By the time we navigated the Anzac Day street closures around Benalla for a between-cloudbursts coffee, the group was complete with the addition of Gary VvD and car-bound Michael. A short shakedown blast up to fuel and lunch in the clearly affluent riverside resort town of Yarrawonga followed, before we started dog-legging through open rural countryside of the NSW Riverina wheatbelt northwards through Oaklands, Urana, and the “verandah town” of Lockhart. Appearing as a classic and very picturesque Australian country town, I made a mental note to check out Lockhart in more detail soon, little knowing Dean S would lead us to do exactly that on the return trip 11 days later. A bit more great open country riding after Lockhart saw us pop out on the Sturt Highway just west of Wagga Wagga.

Somehow missing the mythical Shell servo outside Wagga (what town WAS that, anyway??) and reluctant to engage with suburbs containing 65,000 people, I continued along the bypass in blind faith we’d find something soon, knowing a few riders would be short of juice. And we continued. And continued, 44km in fact, to the beautiful old gold and railway heritage Riverina town of Junee on the Olympic Highway. Somehow everybody made it, even Gary who had the presence of mind to top up in Urana. We re-grouped, snacked, chatted and admired the very tidy town laid out in front of us. Street names betrayed the gold rush origins of Junee, like Young, Cowra, Orange, Bathurst and many others laid down during the NSW gold rushes 20-30 years after the main excitements in Victoria.

The final stint north to Young took us along one of my favourite stretches of the Olympic Highway, an undulating ribbon of great bitumen winding along rivers and over hills turning golden with autumn colours, past cute 19th century stone cottages whisping smoke from their chimneys as the temperature started to seriously drop. A “reminder” heavy cloudburst left me regretting my optimistic wet weather gear shedding earlier, but we soon rolled into Young township and the centrally-located Cherry Blossom Motel. An early evening stroll revealed an extremely quiet Anzac Day evening, the RSLs and pubs had clearly peaked much earlier. Not even a dog stirred on the main street. We all finished up having a mostly forgettable dinner in the one pub which was open, but never mind, we’d all had a good Day 1, we were well into NSW, and armed with my hand-drawn mud-map David P had volunteered to lead the next day to Tamworth via some of my favourite bits of NSW. What could possibly go wrong?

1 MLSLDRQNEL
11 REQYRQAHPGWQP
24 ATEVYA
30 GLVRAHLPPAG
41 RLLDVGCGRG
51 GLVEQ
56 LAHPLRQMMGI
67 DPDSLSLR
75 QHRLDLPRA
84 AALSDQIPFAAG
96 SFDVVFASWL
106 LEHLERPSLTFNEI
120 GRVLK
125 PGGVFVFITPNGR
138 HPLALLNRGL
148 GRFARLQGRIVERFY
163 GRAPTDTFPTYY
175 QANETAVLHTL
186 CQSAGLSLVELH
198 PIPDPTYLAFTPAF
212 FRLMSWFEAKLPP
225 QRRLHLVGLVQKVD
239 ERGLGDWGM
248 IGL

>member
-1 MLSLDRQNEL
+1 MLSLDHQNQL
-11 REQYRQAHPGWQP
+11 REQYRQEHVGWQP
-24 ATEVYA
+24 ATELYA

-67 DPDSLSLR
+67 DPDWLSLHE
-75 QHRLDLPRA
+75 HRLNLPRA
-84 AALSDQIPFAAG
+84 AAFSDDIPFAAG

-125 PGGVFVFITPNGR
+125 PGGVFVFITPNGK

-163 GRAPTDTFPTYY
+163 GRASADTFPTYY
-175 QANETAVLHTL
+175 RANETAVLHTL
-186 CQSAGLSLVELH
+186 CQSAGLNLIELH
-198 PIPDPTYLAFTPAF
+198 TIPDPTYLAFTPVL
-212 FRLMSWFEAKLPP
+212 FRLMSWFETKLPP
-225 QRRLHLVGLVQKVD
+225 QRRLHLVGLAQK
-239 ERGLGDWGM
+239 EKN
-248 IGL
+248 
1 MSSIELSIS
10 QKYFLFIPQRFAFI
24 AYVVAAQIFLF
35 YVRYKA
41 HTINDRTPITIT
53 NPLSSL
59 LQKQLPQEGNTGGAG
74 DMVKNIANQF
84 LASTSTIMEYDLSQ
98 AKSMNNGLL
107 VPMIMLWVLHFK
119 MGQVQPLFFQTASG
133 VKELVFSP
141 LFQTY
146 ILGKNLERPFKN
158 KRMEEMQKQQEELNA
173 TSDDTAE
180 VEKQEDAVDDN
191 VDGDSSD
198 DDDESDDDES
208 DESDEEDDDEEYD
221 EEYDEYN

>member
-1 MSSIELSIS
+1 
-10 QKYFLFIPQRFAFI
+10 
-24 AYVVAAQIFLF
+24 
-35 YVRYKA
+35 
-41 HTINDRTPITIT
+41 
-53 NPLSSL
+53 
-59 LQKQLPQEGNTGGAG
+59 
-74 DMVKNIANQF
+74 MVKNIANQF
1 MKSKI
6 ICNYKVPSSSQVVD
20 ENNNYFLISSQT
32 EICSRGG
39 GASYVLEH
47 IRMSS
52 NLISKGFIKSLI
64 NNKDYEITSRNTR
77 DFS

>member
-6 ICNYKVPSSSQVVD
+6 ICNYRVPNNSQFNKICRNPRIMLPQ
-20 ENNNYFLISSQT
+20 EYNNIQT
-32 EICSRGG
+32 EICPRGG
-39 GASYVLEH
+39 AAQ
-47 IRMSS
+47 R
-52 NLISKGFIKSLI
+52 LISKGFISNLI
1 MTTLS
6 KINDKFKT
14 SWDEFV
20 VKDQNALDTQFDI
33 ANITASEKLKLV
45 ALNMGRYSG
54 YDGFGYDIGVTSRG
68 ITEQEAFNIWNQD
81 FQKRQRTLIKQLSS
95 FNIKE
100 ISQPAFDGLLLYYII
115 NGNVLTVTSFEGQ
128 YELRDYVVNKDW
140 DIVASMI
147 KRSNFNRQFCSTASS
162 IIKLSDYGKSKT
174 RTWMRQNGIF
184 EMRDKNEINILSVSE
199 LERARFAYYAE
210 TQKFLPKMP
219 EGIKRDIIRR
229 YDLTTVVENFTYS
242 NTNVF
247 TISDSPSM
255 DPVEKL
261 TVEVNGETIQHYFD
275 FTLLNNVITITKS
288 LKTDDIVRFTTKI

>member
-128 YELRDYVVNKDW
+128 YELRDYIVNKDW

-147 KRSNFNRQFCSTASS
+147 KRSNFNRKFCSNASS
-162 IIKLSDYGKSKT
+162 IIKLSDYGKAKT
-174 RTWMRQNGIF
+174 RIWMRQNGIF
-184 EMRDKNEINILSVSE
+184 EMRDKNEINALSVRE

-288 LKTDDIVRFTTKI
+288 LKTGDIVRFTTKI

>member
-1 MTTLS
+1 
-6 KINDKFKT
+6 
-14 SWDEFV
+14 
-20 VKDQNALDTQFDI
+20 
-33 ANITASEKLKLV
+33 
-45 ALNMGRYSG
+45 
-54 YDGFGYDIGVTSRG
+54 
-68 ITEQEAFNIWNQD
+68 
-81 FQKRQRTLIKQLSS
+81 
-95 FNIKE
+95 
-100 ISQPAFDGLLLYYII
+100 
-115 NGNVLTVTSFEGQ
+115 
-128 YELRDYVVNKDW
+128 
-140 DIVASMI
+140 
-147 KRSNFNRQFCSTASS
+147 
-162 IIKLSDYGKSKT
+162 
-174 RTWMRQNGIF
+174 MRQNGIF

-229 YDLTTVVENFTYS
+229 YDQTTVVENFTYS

Day 2 Young to Tamworth – David P

Day two of Rolf’s Northern Rivers Tour and I was leading the ride from Young (NSW) to the country music capital of Australia, Tamworth.

We departed Young in cool frosty conditions with the sun shining. Morning tea or late breakfast for some would be at Bathurst 175km away. It was a beautiful ride apart from being a little chilly along the Mid Western Highway through Cowra. As we approached Bathurst dark clouds started to form with light drizzle. It was decided that McDonalds on the highway would be easier than trying to find a café in town as time was of the essence.

From Bathurst we headed toward the historic town of Sofala and completed lap of the town just off the highway. From there we continued to Ilford and turned off onto the picturesque Bylong Valley Way. So far we’d been fairly lucky with the weather, missing most of the forecasted heavy rain. The sun was shining as we pulled into Rylstone, our lunch destination. The group spilt up on foot and headed off in search of food along the various cafes lining the main street. During lunch the weather turned rather quickly and went from sunny conditions to torrential rain in about 40 minutes. This then created the dilemma, do we wait for the rain to ease and risk arriving in Tamworth in the dark or head off in potentially dangerous conditions. After waiting for as long as possible and no sign of the rain easing, we decided to continue on. The next 130km to Denman was horrendous, strong winds, heavy rain and lightning strikes all around us. As the Paso skated over the shinny patches of bitumen, my concern was for the rest of the group following behind. There was really nowhere safe to pull over with no shelter and small tree debris falling from the sky, I felt the sooner we get out of here the better.

We arrived at Denman and regrouped on the side of the road in the rain anxiously waiting for everyone to arrive hoping that no one came to grief in the treacherous conditions. After about a ten minute wait the tail end of the group arrived. Apparently not one, but two trees had fallen across the road and luckily not hit anyone and had left just enough room on the edge of the road for a motorcycle to squeeze past.